why so many figureheads of sailing ships were bare
breasted, well-endowed women. Women became the
prevalent figurehead during the 19th century. Before
then it might be the owner of the ship, a war hero,
or an imposing animal like a lion, especially for
warships. The ancient Egyptians painted eyes on the
bow to help the ship find its way. According to
Sorkin, figureheads evolved from that practice.
Ships are always referred to as “she.” The
reason is that they are the sailor’s home and
refuge, sheltering and protecting him from an angry
ocean. Just like mom and mother earth.
Launching and Naming
Ever wonder why a boat is launched by smashing a
bottle of champagne on its bow? The origins of the
tradition go back to the time of the Vikings. When
they launched a longboat, legend has it that they
tied their prisoners to the skids, and the boats
crushed their bodies as they slid into the water.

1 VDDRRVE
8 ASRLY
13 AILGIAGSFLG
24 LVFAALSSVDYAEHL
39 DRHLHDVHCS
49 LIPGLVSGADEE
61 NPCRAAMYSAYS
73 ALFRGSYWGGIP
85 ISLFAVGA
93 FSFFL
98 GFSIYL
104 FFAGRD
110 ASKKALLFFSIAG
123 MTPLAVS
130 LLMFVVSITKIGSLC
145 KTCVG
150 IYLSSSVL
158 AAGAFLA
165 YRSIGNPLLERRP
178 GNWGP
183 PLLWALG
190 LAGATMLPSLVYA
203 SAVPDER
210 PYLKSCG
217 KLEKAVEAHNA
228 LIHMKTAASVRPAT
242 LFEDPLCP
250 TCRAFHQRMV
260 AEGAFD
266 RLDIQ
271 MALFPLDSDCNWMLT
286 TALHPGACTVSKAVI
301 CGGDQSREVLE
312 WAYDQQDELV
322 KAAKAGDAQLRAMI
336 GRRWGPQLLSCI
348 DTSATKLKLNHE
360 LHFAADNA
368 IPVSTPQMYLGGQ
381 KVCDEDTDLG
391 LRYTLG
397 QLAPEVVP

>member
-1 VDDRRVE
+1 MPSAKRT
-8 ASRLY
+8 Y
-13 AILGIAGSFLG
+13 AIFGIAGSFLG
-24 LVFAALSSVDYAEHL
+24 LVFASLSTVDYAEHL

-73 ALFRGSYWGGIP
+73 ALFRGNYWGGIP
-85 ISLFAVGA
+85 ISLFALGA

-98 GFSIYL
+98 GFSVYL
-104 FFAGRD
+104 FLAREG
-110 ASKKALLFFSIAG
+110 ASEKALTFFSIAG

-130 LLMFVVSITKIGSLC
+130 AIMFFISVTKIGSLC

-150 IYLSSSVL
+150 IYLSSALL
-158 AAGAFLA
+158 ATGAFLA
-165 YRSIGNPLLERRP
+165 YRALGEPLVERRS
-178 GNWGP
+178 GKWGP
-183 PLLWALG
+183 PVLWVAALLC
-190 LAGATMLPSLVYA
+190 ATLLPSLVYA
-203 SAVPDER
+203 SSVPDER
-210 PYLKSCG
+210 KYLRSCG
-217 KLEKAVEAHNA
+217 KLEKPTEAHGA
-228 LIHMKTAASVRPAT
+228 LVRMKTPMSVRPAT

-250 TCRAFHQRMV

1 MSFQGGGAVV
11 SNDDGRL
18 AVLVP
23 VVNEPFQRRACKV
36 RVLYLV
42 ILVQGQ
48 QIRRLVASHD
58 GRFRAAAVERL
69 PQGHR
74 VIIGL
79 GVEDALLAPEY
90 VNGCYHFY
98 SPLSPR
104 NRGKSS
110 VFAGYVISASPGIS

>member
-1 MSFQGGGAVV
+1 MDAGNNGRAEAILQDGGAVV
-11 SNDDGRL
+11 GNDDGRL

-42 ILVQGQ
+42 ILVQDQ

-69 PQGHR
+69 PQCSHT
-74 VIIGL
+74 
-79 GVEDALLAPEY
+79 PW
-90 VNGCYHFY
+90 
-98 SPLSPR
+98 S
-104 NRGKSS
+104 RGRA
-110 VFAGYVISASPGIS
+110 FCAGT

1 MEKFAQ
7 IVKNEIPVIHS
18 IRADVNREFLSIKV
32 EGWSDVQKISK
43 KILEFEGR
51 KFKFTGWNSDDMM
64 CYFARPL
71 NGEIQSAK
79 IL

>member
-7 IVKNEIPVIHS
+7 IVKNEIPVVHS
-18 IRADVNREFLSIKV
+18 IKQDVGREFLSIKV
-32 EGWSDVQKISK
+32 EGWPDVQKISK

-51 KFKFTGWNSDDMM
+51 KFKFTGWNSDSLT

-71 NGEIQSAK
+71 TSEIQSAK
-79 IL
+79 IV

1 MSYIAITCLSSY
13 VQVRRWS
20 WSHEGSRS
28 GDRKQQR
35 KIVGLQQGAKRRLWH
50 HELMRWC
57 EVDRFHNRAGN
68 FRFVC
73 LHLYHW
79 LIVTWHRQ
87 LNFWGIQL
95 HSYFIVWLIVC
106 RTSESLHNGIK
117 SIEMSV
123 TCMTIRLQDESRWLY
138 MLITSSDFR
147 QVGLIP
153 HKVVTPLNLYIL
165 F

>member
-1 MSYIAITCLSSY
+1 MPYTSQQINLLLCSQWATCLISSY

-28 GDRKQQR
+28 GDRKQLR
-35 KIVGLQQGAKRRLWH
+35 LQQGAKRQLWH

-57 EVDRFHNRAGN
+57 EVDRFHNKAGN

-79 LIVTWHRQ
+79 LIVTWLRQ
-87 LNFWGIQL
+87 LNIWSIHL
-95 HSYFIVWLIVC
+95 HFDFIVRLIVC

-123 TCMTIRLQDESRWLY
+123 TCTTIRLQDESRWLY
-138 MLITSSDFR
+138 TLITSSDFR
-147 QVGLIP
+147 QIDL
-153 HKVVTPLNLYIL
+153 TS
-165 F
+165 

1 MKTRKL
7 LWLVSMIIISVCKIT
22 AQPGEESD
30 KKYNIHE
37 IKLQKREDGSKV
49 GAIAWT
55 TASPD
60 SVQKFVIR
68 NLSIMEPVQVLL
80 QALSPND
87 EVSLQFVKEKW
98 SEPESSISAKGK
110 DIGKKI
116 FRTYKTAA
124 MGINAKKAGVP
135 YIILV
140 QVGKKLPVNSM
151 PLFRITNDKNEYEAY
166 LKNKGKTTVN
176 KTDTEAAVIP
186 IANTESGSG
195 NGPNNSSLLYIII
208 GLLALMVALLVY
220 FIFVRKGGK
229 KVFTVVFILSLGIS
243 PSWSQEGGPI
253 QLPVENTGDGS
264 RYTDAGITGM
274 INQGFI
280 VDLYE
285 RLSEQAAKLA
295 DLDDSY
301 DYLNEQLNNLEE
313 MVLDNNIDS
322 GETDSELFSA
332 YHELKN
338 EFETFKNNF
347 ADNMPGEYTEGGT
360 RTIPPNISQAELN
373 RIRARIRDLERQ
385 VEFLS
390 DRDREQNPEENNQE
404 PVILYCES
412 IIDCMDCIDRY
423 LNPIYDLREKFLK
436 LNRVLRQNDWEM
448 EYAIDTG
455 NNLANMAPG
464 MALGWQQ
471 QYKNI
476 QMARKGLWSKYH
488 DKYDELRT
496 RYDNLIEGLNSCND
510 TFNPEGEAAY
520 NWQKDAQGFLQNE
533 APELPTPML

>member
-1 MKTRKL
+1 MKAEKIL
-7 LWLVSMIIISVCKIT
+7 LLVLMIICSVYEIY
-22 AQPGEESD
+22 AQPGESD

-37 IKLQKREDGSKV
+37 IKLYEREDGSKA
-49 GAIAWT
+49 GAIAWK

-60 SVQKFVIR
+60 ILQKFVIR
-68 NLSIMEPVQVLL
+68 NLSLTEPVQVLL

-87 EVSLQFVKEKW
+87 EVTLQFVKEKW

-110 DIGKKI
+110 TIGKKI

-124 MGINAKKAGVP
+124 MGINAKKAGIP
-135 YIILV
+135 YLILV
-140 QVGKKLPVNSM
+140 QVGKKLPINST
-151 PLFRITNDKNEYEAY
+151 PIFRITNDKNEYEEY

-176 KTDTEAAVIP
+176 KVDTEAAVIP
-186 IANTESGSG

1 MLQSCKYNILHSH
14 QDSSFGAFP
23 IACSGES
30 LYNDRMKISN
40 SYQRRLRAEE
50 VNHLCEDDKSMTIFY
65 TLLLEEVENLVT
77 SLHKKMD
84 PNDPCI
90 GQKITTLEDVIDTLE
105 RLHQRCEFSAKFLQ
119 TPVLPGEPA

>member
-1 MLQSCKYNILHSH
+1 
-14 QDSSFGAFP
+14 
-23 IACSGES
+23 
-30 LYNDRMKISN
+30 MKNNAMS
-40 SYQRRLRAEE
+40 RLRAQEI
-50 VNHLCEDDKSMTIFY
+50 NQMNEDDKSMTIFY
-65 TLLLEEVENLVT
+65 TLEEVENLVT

The Greeks were also said to grease the skids with
blood. Later shipbuilders, a bit less sanguine, tied
red ribbons to the nails on the skids as a
substitute. Wine also stood in for blood in later
days. Because launching a ship was a big deal,
champagne was considered more festive and
A ship’s name ending in the letter “a” is
considered unlucky. This may have originated during
World War I when the Lusitania and the Britannia
were sunk by German torpedoes. However, the U.S.
Navy’s first fleet aircraft carrier, the Saratoga,
served throughout World War II with a distinguished
combat record. It survived kamikaze attacks, and was
the flagship for admirals Chester Nimitz and Bull
Halsey. Even its end was spectacular, as it was sunk
by an atomic bomb during the Bikini tests in 1946.
It was the first aircraft carrier wreck at diveable
depths, and since 1996 has been the star attraction